Discover Artsakh's Fresh Food
Artsakh is a beautiful mountainous country tucked away in the Southern Caucasus. You will never forget the wonderful tasting foods and wines of Artsakh. What makes them different from other regions? It’s because they prepare their food from the very freshest of ingredients.
As you would expect in rural parts of the country, people grow their own foods and make their own wine. They produce the fruits and vegetables, milk their dairy cow, and collect honey from their beehives. You will also find those who have large plots of land in the city will make good use of this for food production. You'll find very productive backyards in populated places like Shushi and Stepanakert. It's all about the freshness of their foods.
You might ask: "What makes Artsakh's traditional foods so special?" It's the way that the food is prepared. The food preparation becomes a communal project. It's a time when grandma, mother, and daughter gather together in the kitchen to prepare the food. This is a time when the recipes are passed down to the next generation. This is also a time of bonding when family history is shared, and the latest news of the village is exchanged. In other words, food preparation is a very important business.
One example of a delicacy you will associate with traditional Artsakh food is zhingyalov hatz. The name may sound long to you, but it is worth remembering. You’ll want to ask for it again and again. What makes this so special? They start by rolling out unleavened dough until it becomes very thin. At least a dozen varieties finely chopped fresh herbs are lightly oiled then sprinkled on the prepared dough. After folding, zhingyalov hatz is fried on a griddle. You will discover a very delicate balance of flavors: Stronger tasting herbs are used sparingly, while the delicate herbs are used liberally.
You will also want to try another tasty food called dolma. During summer it is made by stuffing eggplants, peppers and tomatoes with minced meat and rice. This is then stewed in broth to absorb the flavor. During winter, when fresh vegetables are no longer available, dolma is made by rolling minced meat and rice in preserved grape or cabbage leaves, and then stewed.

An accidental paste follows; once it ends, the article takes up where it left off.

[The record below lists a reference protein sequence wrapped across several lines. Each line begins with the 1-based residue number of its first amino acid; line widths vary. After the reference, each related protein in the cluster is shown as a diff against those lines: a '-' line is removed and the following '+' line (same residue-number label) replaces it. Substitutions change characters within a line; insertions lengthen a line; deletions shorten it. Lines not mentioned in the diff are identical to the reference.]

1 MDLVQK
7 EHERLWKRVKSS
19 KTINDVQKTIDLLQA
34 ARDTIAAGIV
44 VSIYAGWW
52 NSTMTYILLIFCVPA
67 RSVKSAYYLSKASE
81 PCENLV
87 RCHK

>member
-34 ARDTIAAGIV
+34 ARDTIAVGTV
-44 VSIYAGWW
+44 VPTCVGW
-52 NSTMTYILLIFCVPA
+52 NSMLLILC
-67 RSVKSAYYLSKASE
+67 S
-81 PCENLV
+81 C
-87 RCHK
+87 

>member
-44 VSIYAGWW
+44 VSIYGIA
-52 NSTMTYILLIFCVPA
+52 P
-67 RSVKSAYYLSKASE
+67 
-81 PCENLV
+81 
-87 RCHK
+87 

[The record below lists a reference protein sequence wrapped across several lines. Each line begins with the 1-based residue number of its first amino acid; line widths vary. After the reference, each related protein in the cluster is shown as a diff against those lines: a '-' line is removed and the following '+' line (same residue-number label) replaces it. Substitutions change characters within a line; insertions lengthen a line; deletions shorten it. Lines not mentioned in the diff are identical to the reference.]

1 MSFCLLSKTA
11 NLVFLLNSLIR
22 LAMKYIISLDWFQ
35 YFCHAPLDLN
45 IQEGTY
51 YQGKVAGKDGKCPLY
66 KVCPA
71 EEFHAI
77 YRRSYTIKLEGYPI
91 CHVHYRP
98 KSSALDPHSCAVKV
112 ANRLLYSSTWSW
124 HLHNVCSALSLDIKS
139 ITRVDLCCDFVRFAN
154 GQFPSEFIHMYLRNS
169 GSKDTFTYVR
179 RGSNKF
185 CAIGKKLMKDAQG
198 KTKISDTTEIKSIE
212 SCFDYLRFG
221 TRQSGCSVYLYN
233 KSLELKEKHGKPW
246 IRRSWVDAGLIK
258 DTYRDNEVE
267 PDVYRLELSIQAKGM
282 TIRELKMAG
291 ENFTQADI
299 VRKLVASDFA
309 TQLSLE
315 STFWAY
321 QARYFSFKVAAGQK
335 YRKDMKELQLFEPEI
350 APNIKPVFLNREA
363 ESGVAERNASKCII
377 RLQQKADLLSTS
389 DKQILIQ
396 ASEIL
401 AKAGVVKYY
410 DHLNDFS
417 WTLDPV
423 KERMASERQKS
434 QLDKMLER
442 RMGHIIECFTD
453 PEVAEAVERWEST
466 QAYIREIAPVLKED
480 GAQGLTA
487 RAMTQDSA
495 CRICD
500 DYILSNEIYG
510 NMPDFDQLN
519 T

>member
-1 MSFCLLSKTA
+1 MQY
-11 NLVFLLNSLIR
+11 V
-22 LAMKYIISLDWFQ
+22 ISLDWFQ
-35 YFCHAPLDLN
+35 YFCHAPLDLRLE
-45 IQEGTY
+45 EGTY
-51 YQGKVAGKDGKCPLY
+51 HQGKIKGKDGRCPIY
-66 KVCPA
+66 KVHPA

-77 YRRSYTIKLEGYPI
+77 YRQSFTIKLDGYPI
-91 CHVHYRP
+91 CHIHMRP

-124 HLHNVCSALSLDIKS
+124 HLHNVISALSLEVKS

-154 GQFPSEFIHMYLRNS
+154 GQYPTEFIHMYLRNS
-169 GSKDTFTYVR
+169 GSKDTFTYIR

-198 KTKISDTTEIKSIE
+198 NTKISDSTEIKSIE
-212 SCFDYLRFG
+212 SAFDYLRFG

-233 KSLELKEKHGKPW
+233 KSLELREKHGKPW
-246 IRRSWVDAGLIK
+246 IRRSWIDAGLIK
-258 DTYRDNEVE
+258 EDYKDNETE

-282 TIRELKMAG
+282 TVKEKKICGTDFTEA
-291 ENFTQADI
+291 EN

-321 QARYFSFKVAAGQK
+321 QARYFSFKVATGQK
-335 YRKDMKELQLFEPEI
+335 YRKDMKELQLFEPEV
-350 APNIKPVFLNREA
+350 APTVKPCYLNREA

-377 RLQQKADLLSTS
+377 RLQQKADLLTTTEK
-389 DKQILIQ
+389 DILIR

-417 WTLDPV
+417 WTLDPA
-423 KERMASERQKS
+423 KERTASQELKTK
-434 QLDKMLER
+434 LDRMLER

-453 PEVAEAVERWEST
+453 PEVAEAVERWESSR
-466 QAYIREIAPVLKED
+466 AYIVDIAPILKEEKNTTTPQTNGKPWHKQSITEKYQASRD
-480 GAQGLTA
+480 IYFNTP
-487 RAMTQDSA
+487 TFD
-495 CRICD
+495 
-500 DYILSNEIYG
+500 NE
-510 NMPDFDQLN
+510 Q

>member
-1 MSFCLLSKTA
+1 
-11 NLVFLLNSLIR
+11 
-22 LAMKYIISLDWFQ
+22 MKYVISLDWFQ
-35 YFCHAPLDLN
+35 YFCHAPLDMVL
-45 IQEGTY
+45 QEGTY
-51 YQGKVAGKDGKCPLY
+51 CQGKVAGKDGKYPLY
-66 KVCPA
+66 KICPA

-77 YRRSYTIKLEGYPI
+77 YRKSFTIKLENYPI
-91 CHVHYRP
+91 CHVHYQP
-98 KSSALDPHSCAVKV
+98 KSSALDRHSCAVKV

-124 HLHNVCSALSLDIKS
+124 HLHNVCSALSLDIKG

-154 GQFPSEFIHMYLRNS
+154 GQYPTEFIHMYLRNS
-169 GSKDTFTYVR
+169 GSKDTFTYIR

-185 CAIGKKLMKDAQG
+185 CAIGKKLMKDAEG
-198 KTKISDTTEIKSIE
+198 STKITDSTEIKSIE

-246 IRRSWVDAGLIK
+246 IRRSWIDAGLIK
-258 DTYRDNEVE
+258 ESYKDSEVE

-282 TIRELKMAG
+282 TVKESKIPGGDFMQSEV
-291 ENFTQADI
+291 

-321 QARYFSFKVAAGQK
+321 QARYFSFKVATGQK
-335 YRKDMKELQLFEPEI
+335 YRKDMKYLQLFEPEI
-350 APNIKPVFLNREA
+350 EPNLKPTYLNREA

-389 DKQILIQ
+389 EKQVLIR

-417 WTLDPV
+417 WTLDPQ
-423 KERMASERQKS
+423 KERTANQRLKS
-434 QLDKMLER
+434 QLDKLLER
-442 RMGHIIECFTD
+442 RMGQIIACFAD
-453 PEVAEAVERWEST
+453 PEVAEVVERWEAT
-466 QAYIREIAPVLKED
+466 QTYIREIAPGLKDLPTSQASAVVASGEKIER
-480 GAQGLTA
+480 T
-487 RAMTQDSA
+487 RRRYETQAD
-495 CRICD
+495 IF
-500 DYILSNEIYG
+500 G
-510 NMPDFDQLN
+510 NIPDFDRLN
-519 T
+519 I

While the women have been sharing their generational recipes, the men perform a similar tradition of passing on the craft of winemaking to the next generation. Some techniques, such as using the traditional karases (clay pots) have been passed down through countless generations. The careful preparation of the grapes, fermentation, and storage of wine are carefully crafted.
You might want to compliment zhingyalov hatz or dolma with a glass of home-made red wine. Otherwise, there are also great commercial wines to compliment your meal. The Sireni grape has been an important and unique variety of this region for centuries. Kataro Winery, located in the village of Togh, produces a wonderful tasting Sireni. It's so good that they export their wine worldwide.
There are many other worthy local wines to compliment your meal. Taste and compare other local brands from Artsakh Shushi, Aragil Winery, Askeran, Balasanyan Winery, Berdashen, Hayrapetyan Brothers Winery, Martakert, MikaHadrut Winery, Piank Winery, "Tnjri 2000"
Artsakh's cuisine is just one of the many things which will make your visit a memorable one. Since we talked about the important role family played in traditional food, don't forget to visit tatik-papik. This is a monument to grandma and grandpa near Stepanakert. Bari akhorzhak (Bon appetite).
Published June 1, 2018
Article by George Casparian